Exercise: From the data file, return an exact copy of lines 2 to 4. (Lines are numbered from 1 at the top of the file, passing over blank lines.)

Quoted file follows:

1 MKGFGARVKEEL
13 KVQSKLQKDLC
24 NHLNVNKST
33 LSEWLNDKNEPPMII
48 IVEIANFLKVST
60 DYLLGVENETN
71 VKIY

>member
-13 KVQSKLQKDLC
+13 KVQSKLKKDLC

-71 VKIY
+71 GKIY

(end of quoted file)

13 KVQSKLQKDLC
24 NHLNVNKST
33 LSEWLNDKNEPPMII